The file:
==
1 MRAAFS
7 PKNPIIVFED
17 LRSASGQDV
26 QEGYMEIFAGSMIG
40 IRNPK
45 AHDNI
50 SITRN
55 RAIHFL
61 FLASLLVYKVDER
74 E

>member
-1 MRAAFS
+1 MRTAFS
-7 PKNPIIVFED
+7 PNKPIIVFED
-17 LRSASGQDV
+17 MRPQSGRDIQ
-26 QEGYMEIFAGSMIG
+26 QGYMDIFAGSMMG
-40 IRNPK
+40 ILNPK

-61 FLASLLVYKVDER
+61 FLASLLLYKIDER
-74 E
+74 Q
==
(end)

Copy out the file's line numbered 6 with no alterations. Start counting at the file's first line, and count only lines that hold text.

45 AHDNI